Every Friday, Baptist Women in Ministry features a fabulous minister on this blog. Today, we are pleased to interview Laura Foushee. Laura IS what a minister looks like! 

Laura, tell us about your ministry journey and the places and ways you have served and are serving.  

I began to discern a call to ministry during my freshman year at North Carolina State University, though in hindsight a seed had been planted years earlier as a teenager. My home church, Ridge Road Baptist in Raleigh, had nurtured me since I was child and helped me recognize my love for the church and my desire for congregations to be healthy communities of faith. After being offered experience in ministry leadership there, as well as several summers working for Passport Camps, I decided my junior year to accept a call to ministry and made plans to attend seminary after a year off of college.

That led me to McAfee School of Theology, where I continued to put my energy into gaining experience for service in the local church. I also had a part-time job in the admissions office, where I got to know and eventually started dating my future husband, Carson. Upon graduation, I moved to Macon, Georgia, where I served for three years as the associate coordinator of the Cooperative Baptist Fellowship of Georgia.  

Carson and I married in 2011, and shortly after began considering serving outside of the United States, as Carson had felt called to international missions. In 2013, we were commissioned as Cooperative Baptist Fellowship field personnel to serve through English ministries in two local congregations in west-central Japan, which we felt was a beautiful combination of both our callings. In 2017, we moved to Tokyo to pursue two years of full-time Japanese language study, and we are currently putting our language skills into practice in a congregational setting. Our future long-term assignment is still being discerned with local partners, but we are excited to begin new roles in our second language.  

In March, Carson and I also welcomed our daughter, Ada, into our family and we have enjoyed learning about parenthood and the ways it has deepened our connections with people in our church and community.

What have been your greatest sources of joy in ministry? 

Though I always wanted to be open to where God was calling me, I never quite envisioned spending my career, or even part of my career, abroad. Being able to do so with Carson has been a source of joy as we have found a place where we can serve together even though we describe our callings quite differently.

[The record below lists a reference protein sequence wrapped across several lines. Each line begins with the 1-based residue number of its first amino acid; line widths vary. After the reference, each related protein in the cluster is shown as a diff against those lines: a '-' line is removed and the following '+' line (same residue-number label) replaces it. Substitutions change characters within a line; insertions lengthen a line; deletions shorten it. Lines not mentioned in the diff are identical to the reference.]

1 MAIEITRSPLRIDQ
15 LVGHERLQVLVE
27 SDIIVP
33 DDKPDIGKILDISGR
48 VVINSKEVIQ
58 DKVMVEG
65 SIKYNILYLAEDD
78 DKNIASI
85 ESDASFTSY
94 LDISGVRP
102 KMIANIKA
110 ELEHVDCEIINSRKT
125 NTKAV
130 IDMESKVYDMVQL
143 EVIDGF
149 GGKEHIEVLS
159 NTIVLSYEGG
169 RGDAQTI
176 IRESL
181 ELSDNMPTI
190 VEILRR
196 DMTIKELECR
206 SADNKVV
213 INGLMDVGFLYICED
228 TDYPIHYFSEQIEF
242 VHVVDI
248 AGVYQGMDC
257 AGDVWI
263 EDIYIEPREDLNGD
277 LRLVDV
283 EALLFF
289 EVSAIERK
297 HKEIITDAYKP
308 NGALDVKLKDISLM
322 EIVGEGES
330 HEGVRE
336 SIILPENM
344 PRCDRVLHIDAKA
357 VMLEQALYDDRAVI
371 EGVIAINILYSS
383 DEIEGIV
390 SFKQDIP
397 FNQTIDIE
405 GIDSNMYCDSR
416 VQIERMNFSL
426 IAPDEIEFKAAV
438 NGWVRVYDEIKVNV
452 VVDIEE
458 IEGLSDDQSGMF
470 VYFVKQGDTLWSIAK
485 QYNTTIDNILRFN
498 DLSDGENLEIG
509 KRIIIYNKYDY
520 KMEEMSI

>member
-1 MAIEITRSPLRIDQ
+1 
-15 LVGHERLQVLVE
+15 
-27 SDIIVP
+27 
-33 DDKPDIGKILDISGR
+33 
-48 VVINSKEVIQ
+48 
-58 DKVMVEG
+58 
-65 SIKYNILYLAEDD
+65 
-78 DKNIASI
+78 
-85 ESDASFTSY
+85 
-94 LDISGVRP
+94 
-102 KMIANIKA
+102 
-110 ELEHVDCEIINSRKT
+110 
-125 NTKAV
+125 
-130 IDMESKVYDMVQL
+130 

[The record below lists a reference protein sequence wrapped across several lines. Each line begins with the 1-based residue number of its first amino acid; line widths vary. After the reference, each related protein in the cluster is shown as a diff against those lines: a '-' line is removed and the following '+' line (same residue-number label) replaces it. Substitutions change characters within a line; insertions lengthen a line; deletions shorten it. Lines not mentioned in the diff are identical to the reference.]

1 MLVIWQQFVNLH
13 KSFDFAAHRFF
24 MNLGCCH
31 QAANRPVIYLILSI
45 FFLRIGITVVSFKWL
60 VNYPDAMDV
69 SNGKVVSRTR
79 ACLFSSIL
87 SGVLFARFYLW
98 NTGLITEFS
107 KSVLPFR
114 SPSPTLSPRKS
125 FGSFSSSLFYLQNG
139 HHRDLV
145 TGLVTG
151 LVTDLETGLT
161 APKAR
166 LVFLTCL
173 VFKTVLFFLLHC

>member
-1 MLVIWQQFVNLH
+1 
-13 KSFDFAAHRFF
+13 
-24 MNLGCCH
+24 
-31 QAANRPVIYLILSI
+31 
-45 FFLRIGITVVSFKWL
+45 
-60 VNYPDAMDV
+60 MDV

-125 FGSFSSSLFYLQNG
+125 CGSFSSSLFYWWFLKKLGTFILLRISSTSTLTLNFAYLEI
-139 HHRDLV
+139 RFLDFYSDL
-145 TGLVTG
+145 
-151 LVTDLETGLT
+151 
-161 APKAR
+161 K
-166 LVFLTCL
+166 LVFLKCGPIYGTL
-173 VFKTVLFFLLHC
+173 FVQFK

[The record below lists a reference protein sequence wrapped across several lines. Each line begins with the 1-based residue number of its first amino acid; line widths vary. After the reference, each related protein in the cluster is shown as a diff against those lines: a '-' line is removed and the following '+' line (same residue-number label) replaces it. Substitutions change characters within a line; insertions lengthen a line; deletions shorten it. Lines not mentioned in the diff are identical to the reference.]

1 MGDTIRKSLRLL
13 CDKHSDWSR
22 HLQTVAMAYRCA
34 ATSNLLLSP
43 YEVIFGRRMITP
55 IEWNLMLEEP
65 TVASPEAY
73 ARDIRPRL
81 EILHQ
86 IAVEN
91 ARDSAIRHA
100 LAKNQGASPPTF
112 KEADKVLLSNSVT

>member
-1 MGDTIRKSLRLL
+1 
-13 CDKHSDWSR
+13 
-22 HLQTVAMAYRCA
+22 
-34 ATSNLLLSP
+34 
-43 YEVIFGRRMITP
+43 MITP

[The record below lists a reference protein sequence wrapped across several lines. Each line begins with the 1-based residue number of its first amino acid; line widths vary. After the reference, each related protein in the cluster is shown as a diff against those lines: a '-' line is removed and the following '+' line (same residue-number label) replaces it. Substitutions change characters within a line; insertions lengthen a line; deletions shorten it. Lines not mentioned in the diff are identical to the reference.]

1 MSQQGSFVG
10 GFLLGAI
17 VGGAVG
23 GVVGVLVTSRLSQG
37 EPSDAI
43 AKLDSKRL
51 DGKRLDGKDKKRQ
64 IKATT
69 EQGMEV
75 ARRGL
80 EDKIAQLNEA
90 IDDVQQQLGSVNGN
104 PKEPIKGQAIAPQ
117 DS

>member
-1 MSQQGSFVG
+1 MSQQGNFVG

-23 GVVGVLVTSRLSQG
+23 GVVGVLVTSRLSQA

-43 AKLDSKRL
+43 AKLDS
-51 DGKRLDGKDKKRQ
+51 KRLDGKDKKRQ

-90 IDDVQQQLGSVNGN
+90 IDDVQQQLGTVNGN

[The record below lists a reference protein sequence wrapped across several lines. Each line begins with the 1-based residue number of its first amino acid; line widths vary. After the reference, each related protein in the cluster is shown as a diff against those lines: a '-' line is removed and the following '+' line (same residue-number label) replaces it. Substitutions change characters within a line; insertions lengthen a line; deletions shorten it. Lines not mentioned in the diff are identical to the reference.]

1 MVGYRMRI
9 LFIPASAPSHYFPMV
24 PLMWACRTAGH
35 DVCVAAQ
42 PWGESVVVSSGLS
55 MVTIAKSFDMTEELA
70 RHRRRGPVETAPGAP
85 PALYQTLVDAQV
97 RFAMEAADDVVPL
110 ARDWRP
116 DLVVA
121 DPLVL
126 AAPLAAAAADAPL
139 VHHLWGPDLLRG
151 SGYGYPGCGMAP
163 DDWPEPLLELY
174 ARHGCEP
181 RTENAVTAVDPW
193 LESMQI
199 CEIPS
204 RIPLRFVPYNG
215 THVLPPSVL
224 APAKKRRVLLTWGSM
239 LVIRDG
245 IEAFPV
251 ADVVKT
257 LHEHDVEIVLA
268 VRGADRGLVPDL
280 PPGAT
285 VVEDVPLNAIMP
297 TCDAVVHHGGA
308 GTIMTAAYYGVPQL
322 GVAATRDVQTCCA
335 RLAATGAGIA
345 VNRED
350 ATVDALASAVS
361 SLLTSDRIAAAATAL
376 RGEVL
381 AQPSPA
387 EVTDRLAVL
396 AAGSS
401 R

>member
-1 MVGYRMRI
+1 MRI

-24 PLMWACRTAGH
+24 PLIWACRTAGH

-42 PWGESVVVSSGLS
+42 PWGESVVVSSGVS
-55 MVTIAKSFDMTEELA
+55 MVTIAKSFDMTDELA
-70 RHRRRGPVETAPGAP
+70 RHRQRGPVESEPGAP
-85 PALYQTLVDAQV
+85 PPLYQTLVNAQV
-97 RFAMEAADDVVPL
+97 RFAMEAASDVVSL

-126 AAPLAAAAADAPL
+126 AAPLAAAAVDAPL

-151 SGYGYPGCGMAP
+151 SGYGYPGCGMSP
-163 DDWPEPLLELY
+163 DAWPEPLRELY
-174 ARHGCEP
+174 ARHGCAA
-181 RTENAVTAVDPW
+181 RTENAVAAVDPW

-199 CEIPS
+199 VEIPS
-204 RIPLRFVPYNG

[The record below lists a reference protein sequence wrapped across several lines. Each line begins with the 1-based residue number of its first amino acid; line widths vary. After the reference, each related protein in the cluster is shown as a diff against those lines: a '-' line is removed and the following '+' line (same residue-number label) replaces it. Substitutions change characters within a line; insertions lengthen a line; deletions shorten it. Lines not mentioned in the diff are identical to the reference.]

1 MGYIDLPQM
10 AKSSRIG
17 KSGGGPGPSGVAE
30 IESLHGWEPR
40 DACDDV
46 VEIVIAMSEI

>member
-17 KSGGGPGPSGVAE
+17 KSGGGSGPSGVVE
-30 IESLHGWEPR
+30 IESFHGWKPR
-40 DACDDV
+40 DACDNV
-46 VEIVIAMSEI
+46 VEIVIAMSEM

I have also found great joy in building relationships with people from diverse backgrounds. The first church we served in Japan was a collection of people from Japan, North America, Europe, Africa, and Asia. I have learned so much more about the rich diversity of God’s creation through my friends who share different backgrounds, life experiences, and native languages. Now that we are learning in a predominantly Japanese congregation, I’m grateful for the opportunity to deepen my understanding of the work of the church from a different cultural perspective.

What have been the greatest challenges you have encountered in ministry?

I had confidence in, or at least a deep understanding of, my calling and my abilities before I came to Japan, but here it sometimes feels like I’ve started from zero. My calling and abilities always seem filtered through cultural limitations: “I have this gift, but can I use it with my current Japanese level?” or “how can I use my gifts as an international in Japan?” In some ways, as muddy as my calling feels most days, I’ve had the challenge of embracing the idea of a calling of presence or being, rather than doing.  That is an extremely difficult concept for me as an American who has often measured my ability and worth by what I do rather than who I am.

What is the best ministry advice you have received?     

It’s been offered in a variety of ways but is simply “be flexible.” Be flexible with yourself, with others, with a situation, with your expectations. It comes naturally to some people, but not always for me as a Type-A perfectionist. However, when I attempt to be flexible and let go of my to-do list or my insecurities, I usually find that I can slow down and be more present with others and am reminded that God shows up even when something doesn’t go as planned.